Manil Suri: The Death of Vishnu

Manil Suri
The Death of Vishnu
W.W. Norton

 

VISHNU IS DYING. This pauper who has camped out on the landing of a Bombay apartment building for years is nearing his end, and he's now sprawled upon the steps. That's the grim opening premise of this darkly comic first novel, a fictionalized account of a similar death in the Bombay apartment building where author Manil Suri grew up. The tale that follows is a condemnation of indifference that is appalling and wonderfully awful at once.

This tonal mixture is evident from the opening line: "Not wanting to arouse Vishnu in case he hadn't died yet, Mrs. Asrani tiptoed down to the third step above the landing on which he lived." As Mrs. Asrani struggles with the absurdity of offering tea to an unconscious, dying man--and her selfish need to fulfill that social obligation--the reader encounters one of the novel's central concerns: What should be done about Vishnu and how can the responsibility be evaded or passed to someone else? The question becomes more complicated as feuding households, the Asranis and the Pathaks, argue over who should pay for the care and removal of their neighbor and hireling.

The residents feel revulsion toward this man who has long performed their menial tasks in exchange for excess food and spare change (which he typically spends on drink). Now, with circumstances becoming uglier, their threadbare tolerance turns to petty meanness, an attitude that Suri captures convincingly. The only weakness in his characterizations is a tendency to ascribe such behavior to the women of the building but cast several of the male characters as merely haplessly ineffectual.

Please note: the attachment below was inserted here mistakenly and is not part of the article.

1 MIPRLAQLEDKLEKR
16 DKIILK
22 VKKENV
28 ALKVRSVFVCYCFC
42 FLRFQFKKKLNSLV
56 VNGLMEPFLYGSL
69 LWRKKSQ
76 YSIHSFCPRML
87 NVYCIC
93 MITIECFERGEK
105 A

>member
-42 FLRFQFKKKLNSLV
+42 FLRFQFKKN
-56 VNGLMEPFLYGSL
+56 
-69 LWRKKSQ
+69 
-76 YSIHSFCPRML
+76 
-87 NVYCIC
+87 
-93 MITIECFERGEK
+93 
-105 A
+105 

As Suri details the interior lives of the feuding households, he gradually introduces the building's other tenants. There's a pair of star-crossed young lovers who straddle the Hindu-Muslim divide through their Bollywood fantasy; an irreligious freethinker seeking enlightenment and his Muslim wife fearful of blasphemy; a middle-aged man lost to himself and attempting to recover from the premature death of his wife. And then, of course, there is the dying, ever-prostrate Vishnu, who in terminal convalescence recalls his mother's stories and his foolish "romance" with a prostitute--before envisioning ascension as the Hindu god whose name he bears. The novel's ultimate vision is itself complicated and messily human and divine: a portrait of a highly imperfect community as viewed from a death perch at the foot of the stairs.

 
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